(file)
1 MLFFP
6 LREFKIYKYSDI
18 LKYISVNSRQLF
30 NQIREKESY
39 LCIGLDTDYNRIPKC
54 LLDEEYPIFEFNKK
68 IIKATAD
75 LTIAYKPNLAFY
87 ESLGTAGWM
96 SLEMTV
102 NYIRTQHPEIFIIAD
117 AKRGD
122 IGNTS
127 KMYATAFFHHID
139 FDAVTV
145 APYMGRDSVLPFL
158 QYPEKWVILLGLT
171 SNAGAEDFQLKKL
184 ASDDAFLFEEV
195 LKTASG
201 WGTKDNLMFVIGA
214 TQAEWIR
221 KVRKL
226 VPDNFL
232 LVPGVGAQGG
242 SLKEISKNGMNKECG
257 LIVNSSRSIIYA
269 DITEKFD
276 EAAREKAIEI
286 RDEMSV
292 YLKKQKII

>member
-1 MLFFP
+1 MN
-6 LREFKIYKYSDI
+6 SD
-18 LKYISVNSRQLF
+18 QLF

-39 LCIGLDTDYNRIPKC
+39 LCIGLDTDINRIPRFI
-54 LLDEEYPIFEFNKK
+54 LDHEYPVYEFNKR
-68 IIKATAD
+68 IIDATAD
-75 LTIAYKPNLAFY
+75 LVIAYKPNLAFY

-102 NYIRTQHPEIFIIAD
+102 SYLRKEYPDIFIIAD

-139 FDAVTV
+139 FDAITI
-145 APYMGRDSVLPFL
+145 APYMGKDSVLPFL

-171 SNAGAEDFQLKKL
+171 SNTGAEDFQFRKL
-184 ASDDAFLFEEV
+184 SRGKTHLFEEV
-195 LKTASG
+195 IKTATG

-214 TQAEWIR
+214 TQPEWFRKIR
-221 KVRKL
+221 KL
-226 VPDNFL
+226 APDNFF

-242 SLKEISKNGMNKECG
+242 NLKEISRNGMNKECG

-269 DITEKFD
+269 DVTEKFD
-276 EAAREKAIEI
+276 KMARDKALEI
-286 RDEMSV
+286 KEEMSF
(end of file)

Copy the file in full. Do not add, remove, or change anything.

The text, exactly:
1 MLFFP
6 LREFKIYKYSDI
18 LKYISVNSRQLF
30 NQIREKESY
39 LCIGLDTDYNRIPKC
54 LLDEEYPIFEFNKK
68 IIKATAD
75 LTIAYKPNLAFY
87 ESLGTAGWM
96 SLEMTV
102 NYIRTQHPEIFIIAD
117 AKRGD
122 IGNTS
127 KMYATAFFHHID
139 FDAVTV
145 APYMGRDSVLPFL
158 QYPEKWVILLGLT
171 SNAGAEDFQLKKL
184 ASDDAFLFEEV
195 LKTASG
201 WGTKDNLMFVIGA
214 TQAEWIR
221 KVRKL
226 VPDNFL
232 LVPGVGAQGG
242 SLKEISKNGMNKECG
257 LIVNSSRSIIYA
269 DITEKFD
276 EAAREKAIEI
286 RDEMSV
292 YLKKQKII

>member
-1 MLFFP
+1 MN
-6 LREFKIYKYSDI
+6 SD
-18 LKYISVNSRQLF
+18 QLF

-39 LCIGLDTDYNRIPKC
+39 LCIGLDTDINRIPRFI
-54 LLDEEYPIFEFNKK
+54 LDHEYPVYEFNKR
-68 IIKATAD
+68 IIDATAD
-75 LTIAYKPNLAFY
+75 LVIAYKPNLAFY

-102 NYIRTQHPEIFIIAD
+102 SYLRKEYPDIFIIAD

-139 FDAVTV
+139 FDAITI
-145 APYMGRDSVLPFL
+145 APYMGKDSVLPFL

-171 SNAGAEDFQLKKL
+171 SNTGAEDFQFRKL
-184 ASDDAFLFEEV
+184 SRGKTHLFEEV
-195 LKTASG
+195 IKTATG

-214 TQAEWIR
+214 TQPEWFRKIR
-221 KVRKL
+221 KL
-226 VPDNFL
+226 APDNFF

-242 SLKEISKNGMNKECG
+242 NLKEISRNGMNKECG

-269 DITEKFD
+269 DVTEKFD
-276 EAAREKAIEI
+276 KMARDKALEI
-286 RDEMSV
+286 KEEMSF